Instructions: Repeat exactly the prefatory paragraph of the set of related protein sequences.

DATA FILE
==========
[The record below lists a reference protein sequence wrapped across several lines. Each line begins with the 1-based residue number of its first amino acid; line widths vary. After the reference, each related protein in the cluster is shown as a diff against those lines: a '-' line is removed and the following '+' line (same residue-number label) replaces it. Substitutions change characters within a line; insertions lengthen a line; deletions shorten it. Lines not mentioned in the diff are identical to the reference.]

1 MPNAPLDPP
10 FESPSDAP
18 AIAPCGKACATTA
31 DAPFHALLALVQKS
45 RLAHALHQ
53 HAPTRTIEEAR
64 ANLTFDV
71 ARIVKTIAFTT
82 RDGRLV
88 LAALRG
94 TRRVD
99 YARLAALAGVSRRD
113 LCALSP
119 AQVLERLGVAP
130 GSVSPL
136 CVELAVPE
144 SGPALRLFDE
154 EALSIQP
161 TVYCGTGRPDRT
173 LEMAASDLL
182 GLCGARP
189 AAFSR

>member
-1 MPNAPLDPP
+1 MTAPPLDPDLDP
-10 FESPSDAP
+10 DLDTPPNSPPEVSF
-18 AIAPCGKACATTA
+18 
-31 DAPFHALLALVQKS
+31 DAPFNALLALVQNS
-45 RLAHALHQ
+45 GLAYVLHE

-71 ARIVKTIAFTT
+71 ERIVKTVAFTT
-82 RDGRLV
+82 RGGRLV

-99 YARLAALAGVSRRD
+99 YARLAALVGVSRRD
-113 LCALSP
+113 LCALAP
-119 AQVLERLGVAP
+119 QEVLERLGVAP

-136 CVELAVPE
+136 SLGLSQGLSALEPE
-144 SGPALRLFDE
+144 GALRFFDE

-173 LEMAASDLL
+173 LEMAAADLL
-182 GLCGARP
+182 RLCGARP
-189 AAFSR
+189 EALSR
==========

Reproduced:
[The record below lists a reference protein sequence wrapped across several lines. Each line begins with the 1-based residue number of its first amino acid; line widths vary. After the reference, each related protein in the cluster is shown as a diff against those lines: a '-' line is removed and the following '+' line (same residue-number label) replaces it. Substitutions change characters within a line; insertions lengthen a line; deletions shorten it. Lines not mentioned in the diff are identical to the reference.]